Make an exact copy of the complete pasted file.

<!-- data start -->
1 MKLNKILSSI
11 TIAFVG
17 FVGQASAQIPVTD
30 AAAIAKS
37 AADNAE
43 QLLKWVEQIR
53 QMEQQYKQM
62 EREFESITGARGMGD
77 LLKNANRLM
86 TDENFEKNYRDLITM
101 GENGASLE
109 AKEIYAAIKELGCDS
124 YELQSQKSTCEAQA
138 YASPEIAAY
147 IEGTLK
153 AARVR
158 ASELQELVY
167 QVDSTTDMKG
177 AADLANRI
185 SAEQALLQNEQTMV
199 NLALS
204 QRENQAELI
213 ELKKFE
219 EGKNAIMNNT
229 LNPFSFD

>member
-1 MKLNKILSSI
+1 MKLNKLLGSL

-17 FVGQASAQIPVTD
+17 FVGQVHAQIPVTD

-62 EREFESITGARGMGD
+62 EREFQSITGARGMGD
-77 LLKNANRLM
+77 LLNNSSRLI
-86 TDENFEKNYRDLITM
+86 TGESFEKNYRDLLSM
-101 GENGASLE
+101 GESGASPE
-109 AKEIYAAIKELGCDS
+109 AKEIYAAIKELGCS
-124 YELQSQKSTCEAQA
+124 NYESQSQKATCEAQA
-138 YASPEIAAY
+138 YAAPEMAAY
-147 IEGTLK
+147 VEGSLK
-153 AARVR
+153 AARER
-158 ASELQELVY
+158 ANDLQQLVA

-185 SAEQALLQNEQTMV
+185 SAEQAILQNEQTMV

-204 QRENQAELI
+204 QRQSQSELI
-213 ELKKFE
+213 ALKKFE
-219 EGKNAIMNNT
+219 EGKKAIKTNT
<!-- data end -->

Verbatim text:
1 MKLNKILSSI
11 TIAFVG
17 FVGQASAQIPVTD
30 AAAIAKS
37 AADNAE
43 QLLKWVEQIR
53 QMEQQYKQM
62 EREFESITGARGMGD
77 LLKNANRLM
86 TDENFEKNYRDLITM
101 GENGASLE
109 AKEIYAAIKELGCDS
124 YELQSQKSTCEAQA
138 YASPEIAAY
147 IEGTLK
153 AARVR
158 ASELQELVY
167 QVDSTTDMKG
177 AADLANRI
185 SAEQALLQNEQTMV
199 NLALS
204 QRENQAELI
213 ELKKFE
219 EGKNAIMNNT
229 LNPFSFD

>member
-1 MKLNKILSSI
+1 MKLNKLLGSL

-17 FVGQASAQIPVTD
+17 FVGQVHAQIPVTD

-62 EREFESITGARGMGD
+62 EREFQSITGARGMGD
-77 LLKNANRLM
+77 LLNNSSRLI
-86 TDENFEKNYRDLITM
+86 TGESFEKNYRDLLSM
-101 GENGASLE
+101 GESGASPE
-109 AKEIYAAIKELGCDS
+109 AKEIYAAIKELGCS
-124 YELQSQKSTCEAQA
+124 NYESQSQKATCEAQA
-138 YASPEIAAY
+138 YAAPEMAAY
-147 IEGTLK
+147 VEGSLK
-153 AARVR
+153 AARER
-158 ASELQELVY
+158 ANDLQQLVA

-185 SAEQALLQNEQTMV
+185 SAEQAILQNEQTMV

-204 QRENQAELI
+204 QRQSQSELI
-213 ELKKFE
+213 ALKKFE
-219 EGKNAIMNNT
+219 EGKKAIKTNT